Once integrated with a portal, the enrollment platform will serve as an entry point for students-to-be and provide insights into their preferences and behavior patterns. Having this data in place, educators can build a portrait of the institution’s potential students and analyze why they might choose not to complete enrollment.

A Learning Management System

A learning management system, or LMS, can serve as the backbone of the entire online learning process. The platform will provide students with their learning plans, curriculum, materials, and assignments while professors can use the system to assign tasks and grade them, share books, articles, or videos, and communicate with students.

In 2020, LMS platforms doubled their importance due to them having all the necessary features to make remote learning work overnight. Of course, it’s quite enough to have video-conferencing tools, email, and messengers to get online learning going. However, it’s so much more efficient to have all the tools under one roof in an LMS, as it helps cut down screen time, add interactivity, keep everything in one place, and provide an array of self-service options.

The system lets students create workflows to structure the learning process, engage with other connected tools and platforms, and communicate with professors and other students via devices of their choice. What’s more, such systems enable flexible learning options where students themselves can decide how to fit their education into everyday activities.


LMS platforms also allow gamifying processes and makes learning immersive via extended reality features. For instance, students can access enhanced images that can be zoomed in and rotated to visualize and explore complex concepts or participate in near real-life simulations.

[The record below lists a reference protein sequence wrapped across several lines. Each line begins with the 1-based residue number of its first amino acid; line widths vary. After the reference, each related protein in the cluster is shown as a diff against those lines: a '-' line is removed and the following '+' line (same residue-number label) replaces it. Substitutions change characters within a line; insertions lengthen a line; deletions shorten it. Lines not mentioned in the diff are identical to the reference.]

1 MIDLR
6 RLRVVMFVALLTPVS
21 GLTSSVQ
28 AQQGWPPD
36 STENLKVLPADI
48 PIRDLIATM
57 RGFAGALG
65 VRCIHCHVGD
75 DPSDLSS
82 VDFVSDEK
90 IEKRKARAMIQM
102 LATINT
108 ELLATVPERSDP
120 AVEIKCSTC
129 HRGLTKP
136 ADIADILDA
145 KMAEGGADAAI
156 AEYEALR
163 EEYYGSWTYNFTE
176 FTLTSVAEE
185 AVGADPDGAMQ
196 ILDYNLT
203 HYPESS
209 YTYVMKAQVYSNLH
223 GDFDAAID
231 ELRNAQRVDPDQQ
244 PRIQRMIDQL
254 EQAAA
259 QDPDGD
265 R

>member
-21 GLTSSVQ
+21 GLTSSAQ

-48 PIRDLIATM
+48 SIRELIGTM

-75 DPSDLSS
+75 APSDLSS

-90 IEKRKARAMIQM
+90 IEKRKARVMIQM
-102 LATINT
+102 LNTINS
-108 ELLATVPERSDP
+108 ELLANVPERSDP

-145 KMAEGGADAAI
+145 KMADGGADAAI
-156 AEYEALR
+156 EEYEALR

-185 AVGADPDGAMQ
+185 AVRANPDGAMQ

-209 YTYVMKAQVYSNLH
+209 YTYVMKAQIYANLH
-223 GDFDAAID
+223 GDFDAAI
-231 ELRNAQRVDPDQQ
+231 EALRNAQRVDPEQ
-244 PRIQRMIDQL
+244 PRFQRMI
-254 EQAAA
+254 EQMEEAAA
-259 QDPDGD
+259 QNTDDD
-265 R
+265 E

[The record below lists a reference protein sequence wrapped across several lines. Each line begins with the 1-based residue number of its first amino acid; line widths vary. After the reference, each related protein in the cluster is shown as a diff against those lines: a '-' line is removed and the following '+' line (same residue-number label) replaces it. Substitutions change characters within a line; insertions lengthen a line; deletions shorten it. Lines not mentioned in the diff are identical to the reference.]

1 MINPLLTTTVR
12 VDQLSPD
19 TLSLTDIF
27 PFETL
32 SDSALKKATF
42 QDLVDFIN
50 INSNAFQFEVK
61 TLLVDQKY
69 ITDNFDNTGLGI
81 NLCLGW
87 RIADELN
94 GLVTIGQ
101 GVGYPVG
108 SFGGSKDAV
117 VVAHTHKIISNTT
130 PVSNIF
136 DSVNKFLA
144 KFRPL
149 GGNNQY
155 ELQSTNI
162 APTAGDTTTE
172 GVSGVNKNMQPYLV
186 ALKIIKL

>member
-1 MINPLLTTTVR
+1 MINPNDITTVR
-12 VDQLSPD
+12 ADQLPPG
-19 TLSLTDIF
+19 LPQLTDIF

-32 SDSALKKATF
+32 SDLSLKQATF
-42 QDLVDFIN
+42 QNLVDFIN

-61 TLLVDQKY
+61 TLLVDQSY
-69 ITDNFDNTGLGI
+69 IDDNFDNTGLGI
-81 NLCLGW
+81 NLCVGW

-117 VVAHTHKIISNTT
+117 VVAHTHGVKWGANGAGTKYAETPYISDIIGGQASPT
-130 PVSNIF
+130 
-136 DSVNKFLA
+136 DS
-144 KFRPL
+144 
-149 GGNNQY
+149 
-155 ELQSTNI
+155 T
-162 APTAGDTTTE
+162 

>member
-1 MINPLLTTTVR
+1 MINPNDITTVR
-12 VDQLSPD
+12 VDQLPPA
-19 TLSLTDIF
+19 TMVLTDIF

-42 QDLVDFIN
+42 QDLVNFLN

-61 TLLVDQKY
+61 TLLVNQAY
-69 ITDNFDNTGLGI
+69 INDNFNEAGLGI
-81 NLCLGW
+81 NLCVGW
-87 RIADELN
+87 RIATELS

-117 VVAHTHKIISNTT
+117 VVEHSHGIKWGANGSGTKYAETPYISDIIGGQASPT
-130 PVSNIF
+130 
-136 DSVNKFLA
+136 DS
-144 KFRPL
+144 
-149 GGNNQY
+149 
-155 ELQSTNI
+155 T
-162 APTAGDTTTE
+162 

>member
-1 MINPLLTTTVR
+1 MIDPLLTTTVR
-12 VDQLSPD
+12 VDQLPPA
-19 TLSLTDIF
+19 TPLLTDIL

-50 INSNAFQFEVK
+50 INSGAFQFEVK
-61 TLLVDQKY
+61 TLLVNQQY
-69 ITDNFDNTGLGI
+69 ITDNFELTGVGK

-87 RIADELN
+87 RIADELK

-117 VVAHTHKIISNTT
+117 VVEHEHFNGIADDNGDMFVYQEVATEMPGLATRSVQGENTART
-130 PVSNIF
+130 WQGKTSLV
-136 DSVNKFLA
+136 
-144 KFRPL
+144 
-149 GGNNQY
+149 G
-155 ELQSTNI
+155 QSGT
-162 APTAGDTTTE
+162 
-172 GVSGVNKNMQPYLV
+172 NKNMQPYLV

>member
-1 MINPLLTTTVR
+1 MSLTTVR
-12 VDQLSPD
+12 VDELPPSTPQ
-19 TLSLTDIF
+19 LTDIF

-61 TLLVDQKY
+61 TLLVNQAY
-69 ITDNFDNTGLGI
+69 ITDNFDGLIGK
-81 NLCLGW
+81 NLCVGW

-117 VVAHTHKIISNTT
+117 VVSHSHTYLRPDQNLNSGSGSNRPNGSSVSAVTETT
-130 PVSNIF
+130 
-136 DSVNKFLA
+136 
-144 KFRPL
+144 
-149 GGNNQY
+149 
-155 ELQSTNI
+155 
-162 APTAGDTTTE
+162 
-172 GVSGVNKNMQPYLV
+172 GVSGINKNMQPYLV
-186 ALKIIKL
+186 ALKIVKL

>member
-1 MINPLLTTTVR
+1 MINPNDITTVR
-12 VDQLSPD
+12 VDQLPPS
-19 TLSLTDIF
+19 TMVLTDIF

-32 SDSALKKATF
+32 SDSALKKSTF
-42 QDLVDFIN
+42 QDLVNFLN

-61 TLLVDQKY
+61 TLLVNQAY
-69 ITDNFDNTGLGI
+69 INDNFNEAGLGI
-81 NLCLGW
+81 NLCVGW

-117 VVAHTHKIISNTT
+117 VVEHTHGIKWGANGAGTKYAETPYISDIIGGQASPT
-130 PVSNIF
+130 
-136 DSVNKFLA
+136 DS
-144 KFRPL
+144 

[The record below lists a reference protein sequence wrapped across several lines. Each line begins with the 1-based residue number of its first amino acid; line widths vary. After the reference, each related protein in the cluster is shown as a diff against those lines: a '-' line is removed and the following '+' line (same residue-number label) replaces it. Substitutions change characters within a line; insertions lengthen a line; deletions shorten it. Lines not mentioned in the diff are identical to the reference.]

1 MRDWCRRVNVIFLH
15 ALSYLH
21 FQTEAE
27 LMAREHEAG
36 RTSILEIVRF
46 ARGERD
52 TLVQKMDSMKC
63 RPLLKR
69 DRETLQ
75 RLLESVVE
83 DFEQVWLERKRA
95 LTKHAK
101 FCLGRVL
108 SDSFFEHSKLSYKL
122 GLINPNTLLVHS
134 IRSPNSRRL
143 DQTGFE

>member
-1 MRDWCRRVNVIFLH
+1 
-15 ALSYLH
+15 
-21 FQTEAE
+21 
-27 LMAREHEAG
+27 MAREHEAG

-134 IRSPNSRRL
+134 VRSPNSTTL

A Student Information System

A student information system, or SIS, is a database that, once connected to other systems, accumulates and processes vital data, from completed tests, attendance, or grades to personal details, and turns into a single source of truth about students. By analyzing this data, it’s possible to see overall trends and patterns and zoom in on details to spot less visible yet important insights, like mental health deterioration. Such insights can help develop personalized curriculums, offer learning strategies that resonate with students best, support struggling students, and more.

Summing It Up

Once students try digital-first education and online learning, they will want to keep at least some amount of digital freedom and convenience. The next best action on educators’ part is to build so-called digital campuses that connect students with their institutions wherever they are. Student portals should become the foundation of such a campus that, living up to its name, literally opens the door to other systems essential to the learning process, such as enrollment, learning management, and student profiles. As a result, higher education can become more flexible and accessible during both normal and disruptive times.

About The Author

Roman Davydov is a Technology Observer at Itransition. With over four years of experience in the IT industry, Roman follows and analyzes digital transformation trends to guide businesses in making informed software buying choices.